Why Dippin' Dots Nearly Went Bankrupt

A dish of Dippin' Dots ice cream is fun with its unconventional tiny balls of sugary goodness. It's available in 30 flavors, including cookies and cream, cotton candy, and chocolate chip cookie dough. Dippin' Dots were created by microbiologist Curt Jones in 1988 who used cryogenic technology to produce the futuristic ice cream (via theĀ Dippin' Dots' website).

"I grew up on a farm and used to make homemade ice cream a lot," Jones said. "Working on the yogurt bacteria, I found the little beads fun to play with. Then a month or two later, I was making ice cream with a neighbor and decided it would be better if we could freeze it faster" (via Mental Floss). That's when Jones started freezing the ice cream in liquid nitrogen at negative 320 degrees, creating what we know today as Dippin' Dots.

According to the Dippin' Dots website, shops can be found in more than 100 shopping centers and more than 1,000 theme parks and movie theaters. Ninety billion Dippin' Dots are gobbled up by lovers of the unique ice cream every year.

When the ice cream business becomes not so cool

Despite the happy appearances of the ice cream world, life was not always so sweet in the Dippin' Dots world. Dippin' Dots filed a lawsuit against competitor Mini Melts in 1996 which led to nine years of litigation and an eventual loss for Dippin' Dots due to a patent technicality (via Mental Floss).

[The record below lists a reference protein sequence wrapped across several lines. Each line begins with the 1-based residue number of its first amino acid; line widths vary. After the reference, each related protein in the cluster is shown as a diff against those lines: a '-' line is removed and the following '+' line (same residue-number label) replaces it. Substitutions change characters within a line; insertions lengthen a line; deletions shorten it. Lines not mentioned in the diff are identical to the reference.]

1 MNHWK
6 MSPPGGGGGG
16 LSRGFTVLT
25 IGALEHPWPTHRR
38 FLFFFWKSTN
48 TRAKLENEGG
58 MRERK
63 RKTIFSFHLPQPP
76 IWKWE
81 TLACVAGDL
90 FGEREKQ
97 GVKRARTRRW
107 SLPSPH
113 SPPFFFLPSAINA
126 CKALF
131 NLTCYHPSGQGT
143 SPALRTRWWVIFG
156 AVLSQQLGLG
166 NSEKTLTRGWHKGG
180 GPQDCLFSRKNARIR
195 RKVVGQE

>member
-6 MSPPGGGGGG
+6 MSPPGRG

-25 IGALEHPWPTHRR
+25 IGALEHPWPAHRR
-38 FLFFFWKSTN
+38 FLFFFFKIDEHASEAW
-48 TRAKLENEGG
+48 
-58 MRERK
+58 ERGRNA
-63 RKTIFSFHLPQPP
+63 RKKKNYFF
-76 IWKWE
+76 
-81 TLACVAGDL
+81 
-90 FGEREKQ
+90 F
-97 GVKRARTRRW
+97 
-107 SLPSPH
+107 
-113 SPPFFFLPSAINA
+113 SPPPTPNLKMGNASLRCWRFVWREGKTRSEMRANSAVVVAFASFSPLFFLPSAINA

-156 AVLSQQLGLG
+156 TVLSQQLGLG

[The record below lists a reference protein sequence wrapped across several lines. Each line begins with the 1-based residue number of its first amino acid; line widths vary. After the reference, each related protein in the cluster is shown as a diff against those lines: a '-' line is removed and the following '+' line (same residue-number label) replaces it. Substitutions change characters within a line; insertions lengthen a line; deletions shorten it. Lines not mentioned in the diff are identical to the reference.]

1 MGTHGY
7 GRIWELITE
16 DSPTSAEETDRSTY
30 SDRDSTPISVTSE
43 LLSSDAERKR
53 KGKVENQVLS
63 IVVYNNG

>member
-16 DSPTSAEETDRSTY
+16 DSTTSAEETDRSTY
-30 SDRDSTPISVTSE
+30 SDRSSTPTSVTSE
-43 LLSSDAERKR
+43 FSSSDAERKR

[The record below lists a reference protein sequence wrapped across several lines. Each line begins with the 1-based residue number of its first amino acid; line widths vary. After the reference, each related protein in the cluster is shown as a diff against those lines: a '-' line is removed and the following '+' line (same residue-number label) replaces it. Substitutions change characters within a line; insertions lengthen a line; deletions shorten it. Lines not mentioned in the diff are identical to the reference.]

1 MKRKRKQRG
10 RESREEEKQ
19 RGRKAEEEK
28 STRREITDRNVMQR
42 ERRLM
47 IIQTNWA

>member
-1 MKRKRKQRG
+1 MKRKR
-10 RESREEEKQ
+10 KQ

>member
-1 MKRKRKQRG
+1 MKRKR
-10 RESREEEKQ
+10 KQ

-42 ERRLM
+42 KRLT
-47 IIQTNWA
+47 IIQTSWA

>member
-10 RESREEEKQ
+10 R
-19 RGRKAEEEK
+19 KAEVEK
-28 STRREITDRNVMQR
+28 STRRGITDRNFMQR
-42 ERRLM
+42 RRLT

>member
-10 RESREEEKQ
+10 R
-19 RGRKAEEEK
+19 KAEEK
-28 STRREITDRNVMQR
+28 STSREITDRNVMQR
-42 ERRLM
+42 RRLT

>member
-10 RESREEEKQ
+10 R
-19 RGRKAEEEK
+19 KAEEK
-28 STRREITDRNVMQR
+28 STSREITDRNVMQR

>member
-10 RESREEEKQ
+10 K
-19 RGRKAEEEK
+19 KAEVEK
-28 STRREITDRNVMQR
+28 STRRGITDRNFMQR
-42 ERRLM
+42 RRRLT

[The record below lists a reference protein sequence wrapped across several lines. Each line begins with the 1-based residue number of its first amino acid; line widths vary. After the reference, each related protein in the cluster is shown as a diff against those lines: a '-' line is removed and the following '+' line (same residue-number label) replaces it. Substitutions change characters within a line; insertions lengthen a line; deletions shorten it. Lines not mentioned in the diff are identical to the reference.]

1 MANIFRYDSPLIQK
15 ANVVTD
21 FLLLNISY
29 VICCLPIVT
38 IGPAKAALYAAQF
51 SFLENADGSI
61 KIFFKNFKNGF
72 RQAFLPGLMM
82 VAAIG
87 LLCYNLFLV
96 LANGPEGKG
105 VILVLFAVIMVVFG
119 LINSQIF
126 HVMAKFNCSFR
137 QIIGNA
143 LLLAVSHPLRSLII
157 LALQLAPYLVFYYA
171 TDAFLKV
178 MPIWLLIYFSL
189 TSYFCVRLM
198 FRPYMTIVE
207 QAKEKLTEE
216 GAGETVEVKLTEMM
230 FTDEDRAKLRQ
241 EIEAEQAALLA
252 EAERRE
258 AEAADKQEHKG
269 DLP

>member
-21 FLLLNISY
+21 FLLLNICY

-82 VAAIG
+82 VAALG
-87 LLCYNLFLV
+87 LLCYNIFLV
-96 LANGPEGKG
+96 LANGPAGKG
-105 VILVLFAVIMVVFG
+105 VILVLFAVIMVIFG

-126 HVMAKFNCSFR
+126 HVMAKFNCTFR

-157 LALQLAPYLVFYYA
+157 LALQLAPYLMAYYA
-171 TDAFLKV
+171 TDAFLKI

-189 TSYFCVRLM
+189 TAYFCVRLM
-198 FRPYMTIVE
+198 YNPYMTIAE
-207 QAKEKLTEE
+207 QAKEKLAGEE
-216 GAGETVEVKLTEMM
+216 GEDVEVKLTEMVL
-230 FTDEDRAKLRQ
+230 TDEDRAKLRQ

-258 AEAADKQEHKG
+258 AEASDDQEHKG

According to Smithsonian Magazine, "...it was determined that Jones had sold a similar version of the product he eventually patented to more than 800 customers more than one year prior to the filing of the patent, making the company's claim against Mini Melts unfounded. The Federal Circuit Court ruled that Dippin' Dots method of making frozen ice cream pellets was invalid because it was obvious."

As if a lost court case wasn't bad enough, in 2011 Dippin' Dots filed for Chapter 11 bankruptcy, owing Regions Bank over $11 million on eight promissory notes (via Smithsonian Magazine). Jones reassured customers, "We're going to keep making Dippin' Dots, so nobody needs to worry" (via Mental Floss). Luckily, in 2012, an Oklahoma businessman bought the company for $12.7 million and secured continued production in Dippin' Dots' Kentucky manufacturing plant (via Smithsonian Magazine).

Sounds like the ice cream of the tomorrow will be enjoyed well into the future.